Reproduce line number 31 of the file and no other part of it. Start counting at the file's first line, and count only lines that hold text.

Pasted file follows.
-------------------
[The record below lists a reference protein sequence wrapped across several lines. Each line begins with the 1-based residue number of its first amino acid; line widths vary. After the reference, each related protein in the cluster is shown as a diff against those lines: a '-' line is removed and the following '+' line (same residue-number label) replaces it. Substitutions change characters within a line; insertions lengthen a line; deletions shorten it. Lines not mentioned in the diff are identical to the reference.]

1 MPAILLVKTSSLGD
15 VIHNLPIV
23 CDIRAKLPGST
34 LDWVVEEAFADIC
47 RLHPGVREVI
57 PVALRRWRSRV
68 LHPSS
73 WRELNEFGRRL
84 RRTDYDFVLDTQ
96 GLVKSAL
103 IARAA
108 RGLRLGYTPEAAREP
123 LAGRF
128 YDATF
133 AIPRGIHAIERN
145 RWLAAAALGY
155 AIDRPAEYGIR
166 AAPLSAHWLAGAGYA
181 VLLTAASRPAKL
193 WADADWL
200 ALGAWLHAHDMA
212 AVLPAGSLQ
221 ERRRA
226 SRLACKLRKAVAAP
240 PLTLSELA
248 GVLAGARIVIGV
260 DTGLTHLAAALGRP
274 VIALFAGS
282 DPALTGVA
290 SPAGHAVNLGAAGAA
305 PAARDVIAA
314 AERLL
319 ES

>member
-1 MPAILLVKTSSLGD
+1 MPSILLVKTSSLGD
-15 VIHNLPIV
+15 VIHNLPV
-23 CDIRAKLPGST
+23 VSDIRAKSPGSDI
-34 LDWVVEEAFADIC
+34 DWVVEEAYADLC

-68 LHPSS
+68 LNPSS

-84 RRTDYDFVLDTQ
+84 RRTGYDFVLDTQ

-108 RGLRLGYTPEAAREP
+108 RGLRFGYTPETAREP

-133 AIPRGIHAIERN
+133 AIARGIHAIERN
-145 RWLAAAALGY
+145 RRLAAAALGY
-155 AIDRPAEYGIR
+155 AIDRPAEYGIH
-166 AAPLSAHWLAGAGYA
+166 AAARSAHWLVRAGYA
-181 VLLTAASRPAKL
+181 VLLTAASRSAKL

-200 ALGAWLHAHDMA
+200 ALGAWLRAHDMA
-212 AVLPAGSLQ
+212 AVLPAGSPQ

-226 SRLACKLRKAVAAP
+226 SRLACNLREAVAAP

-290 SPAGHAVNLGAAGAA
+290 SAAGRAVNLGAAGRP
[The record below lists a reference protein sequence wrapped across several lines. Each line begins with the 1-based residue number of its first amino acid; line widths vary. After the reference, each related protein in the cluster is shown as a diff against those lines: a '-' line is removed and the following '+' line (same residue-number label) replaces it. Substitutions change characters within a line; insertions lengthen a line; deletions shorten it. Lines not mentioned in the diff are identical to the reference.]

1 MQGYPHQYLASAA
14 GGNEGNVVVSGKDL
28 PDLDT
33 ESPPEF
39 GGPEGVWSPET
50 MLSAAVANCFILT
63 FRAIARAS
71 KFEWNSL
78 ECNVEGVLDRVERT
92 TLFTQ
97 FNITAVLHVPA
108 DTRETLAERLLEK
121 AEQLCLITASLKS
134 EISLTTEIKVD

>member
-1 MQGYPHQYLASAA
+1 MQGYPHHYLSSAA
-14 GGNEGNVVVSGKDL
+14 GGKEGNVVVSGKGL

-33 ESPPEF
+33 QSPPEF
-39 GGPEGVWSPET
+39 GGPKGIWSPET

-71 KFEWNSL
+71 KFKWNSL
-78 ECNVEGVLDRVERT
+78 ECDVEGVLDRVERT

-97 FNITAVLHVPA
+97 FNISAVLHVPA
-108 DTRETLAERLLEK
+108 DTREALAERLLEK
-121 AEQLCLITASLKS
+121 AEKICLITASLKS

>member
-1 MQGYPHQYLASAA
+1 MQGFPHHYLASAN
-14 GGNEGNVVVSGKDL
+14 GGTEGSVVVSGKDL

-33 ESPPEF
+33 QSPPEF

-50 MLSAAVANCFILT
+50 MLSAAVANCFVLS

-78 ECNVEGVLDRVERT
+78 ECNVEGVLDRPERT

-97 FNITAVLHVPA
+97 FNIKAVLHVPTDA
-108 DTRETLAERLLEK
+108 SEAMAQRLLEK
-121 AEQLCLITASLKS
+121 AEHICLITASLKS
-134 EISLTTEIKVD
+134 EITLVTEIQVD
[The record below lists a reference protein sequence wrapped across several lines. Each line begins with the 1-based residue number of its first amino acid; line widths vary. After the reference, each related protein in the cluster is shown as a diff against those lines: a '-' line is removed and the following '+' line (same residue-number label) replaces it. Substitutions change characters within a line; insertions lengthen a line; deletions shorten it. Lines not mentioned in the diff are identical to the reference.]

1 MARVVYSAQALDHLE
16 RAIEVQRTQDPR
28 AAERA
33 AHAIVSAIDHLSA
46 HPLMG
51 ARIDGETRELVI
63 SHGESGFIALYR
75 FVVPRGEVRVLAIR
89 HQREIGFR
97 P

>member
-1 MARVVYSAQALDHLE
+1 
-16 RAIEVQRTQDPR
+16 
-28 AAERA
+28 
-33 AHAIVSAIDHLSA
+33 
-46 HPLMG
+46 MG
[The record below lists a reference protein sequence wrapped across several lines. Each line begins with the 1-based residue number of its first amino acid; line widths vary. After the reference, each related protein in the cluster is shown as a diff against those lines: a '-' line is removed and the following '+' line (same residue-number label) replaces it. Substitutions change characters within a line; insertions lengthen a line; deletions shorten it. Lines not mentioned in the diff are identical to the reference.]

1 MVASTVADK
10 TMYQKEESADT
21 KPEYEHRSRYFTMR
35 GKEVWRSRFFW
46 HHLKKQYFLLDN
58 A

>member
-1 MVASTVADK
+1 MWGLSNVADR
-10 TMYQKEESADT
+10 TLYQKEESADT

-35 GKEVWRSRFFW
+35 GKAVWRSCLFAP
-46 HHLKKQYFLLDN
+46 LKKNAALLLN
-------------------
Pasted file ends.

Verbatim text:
290 SPAGHAVNLGAAGAA